Once upon a time I ran a news site, now I just have opinions on the news. 

Good morning, RVA: Part-time councilfolk, changes at Style Weekly, and Turnaround Arts

Good morning, RVA! It's 43 °F, and today's highs should top out somewhere in the 70s. Cram your outside activities into the next couple days because it looks like rains a commin' later this week.

Water cooler

Ned Oliver gives you the super-fascinating recap from last night's #rvacouncil meeting. As part of the final budget discussions, Council decided they want more control of how money is spent in the City—like, down past the departmental level and into the program level. That seems like a lot of unnecessary work for our legislative body. Unfortunately, City Council is a part-time job—you can see the impact this has when budget meetings last for 18 hours and stretch on for weeks. In my opinion, there's just not enough time for these folks to put together the City's budget once a year—let alone monitor every single departmental spending decision. I could be wrong, I'd love to be wrong!, but I see this setting up Council for a lot of really long and tedious discussions over budget details when they should be spending the little time they have on larger policy issues.

In big news news, Jason Roop will leave Style Weekly at the end of this month! That's bananas! Jason has been at the helm of Style Weekly for as long as I've been a part of the local news scene, and his voice just seems synonymous with Style Weekly. I'm having a hard time fathoming how the weekly alternative can even exist without him! Luckily, there are a lot of talented folk over there that will keep things running until they find Roop's replacement.

Michael Paul Williams digs into why the commemorative site we're building in the Bottom needs to encompass way more than Lumpkin's Jail. I've said words are important, and they are, but history is important, too. This piece will give you plenty of the latter to think about.

Turnaround Arts, a program of the John F. Kennedy Center for the Performing Arts, has selected three Richmond schools to take part: Binford Middle, Martin Luther King Jr. Middle, and Woodville Elementary. The idea, from dang First Lady Michelle Obama herself, is to incorporate arts education as a foundation for improving some of the lowest performing schools. Aso Jason Mraz is involved. You can read the press release here.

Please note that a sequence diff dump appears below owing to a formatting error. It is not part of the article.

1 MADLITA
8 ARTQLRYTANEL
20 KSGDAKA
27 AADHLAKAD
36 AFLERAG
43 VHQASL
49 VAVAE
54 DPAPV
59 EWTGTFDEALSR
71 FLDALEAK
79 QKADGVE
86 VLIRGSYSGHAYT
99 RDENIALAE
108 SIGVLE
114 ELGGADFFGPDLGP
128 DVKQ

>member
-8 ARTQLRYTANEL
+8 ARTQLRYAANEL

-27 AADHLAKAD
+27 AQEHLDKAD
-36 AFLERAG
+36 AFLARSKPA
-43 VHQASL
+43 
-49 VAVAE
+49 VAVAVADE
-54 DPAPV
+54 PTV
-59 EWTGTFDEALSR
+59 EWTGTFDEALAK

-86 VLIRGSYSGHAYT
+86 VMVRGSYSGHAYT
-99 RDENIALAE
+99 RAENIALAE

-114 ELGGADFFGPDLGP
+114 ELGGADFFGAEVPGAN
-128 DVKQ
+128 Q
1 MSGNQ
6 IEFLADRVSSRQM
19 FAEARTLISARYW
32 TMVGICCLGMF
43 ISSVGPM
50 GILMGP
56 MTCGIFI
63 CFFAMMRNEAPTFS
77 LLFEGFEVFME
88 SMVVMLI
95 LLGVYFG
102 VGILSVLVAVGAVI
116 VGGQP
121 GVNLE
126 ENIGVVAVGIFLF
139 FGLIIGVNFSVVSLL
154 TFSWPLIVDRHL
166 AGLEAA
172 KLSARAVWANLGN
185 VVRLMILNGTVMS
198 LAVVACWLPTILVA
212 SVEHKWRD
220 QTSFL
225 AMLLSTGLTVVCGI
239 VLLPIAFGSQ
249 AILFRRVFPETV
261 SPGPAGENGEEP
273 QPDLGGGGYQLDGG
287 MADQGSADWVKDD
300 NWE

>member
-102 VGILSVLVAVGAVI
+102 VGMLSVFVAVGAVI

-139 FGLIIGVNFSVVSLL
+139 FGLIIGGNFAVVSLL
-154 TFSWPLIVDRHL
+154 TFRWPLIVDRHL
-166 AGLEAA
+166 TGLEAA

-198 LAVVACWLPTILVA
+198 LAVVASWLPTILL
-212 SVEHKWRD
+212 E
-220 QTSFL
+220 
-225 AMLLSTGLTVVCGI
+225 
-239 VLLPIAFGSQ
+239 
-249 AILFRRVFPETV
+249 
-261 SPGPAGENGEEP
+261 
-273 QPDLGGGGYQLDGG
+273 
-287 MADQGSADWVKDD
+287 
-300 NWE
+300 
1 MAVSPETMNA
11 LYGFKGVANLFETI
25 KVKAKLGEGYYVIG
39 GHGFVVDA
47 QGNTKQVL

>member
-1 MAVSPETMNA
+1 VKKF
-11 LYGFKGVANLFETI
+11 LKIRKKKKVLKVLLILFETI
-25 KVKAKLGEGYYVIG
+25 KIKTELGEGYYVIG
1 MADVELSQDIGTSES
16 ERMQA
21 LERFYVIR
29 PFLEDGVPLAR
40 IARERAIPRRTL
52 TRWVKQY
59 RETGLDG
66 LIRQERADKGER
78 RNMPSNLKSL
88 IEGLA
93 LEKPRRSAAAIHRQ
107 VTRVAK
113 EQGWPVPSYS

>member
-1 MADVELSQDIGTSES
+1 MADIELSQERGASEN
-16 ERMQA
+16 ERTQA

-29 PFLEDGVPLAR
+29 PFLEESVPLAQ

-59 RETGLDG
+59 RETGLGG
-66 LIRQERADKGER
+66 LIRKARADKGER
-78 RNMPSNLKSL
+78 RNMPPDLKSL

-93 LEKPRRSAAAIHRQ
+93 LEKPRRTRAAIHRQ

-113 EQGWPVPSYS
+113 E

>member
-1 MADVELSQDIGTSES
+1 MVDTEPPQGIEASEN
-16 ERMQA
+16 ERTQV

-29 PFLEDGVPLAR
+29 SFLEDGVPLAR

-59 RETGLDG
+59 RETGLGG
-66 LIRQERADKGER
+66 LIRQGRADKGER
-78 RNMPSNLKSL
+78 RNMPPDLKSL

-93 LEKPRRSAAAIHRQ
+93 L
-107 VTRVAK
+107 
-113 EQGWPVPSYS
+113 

A Henrico police officer driving in eastern Henrico hit and killed two pedestrians this past weekend. WRIC has this ridiculous quote from VDOT, "At this point, up to this date we've not received any requests to improve that area." Tap on the above link and look at the picture of that area—no street lights, no sidewalks. That humans have to beg either the County or VDOT for basic pedestrian infrastructure is an absurd excuse.

The Washington Post has five takeaways from Sally Yates's testimony yesterday before a Senate Judiciary subcommittee. I'm not sure I've ever seen my Twitter feed live tweeting their reactions to a public hearing before, but, hey, 2017.

P.S. As part of RVA Bike Month, tomorrow is Bike to School Day!


  • Squirrels picked up a win against Altoona, 3-1. That series continue tonight in the Diamond at 6:35 PM. Tickets are available online.
  • Nats lost to Baltimore 4-6, they'll finish out the series tonight at 7:05 PM.

This morning's longread

How African-Americans Disappeared From the Kentucky Derby

I had no idea!

In the 19th century – when horse racing was America’s most popular sport – former slaves populated the ranks of jockeys and trainers, and black men won more than half of the first 25 runnings of the Kentucky Derby. But in the 1890s – as Jim Crow laws destroyed gains black people had made since emancipation – they ended up losing their jobs.

Good morning, RVA: Townhalls, debates, and otters

Good morning, RVA: East End, East End, and East End